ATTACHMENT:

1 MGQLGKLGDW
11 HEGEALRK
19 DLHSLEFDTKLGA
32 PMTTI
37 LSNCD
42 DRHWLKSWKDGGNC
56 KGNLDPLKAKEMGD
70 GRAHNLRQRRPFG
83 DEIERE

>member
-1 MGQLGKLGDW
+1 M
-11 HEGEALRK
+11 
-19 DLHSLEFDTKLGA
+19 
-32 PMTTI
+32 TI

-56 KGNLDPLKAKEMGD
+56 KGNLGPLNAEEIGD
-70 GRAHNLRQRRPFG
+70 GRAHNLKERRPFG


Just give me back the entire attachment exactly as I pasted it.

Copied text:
1 MGQLGKLGDW
11 HEGEALRK
19 DLHSLEFDTKLGA
32 PMTTI
37 LSNCD
42 DRHWLKSWKDGGNC
56 KGNLDPLKAKEMGD
70 GRAHNLRQRRPFG
83 DEIERE

>member
-1 MGQLGKLGDW
+1 M
-11 HEGEALRK
+11 
-19 DLHSLEFDTKLGA
+19 
-32 PMTTI
+32 TI

-56 KGNLDPLKAKEMGD
+56 KGNLGPLNAEEIGD
-70 GRAHNLRQRRPFG
+70 GRAHNLKERRPFG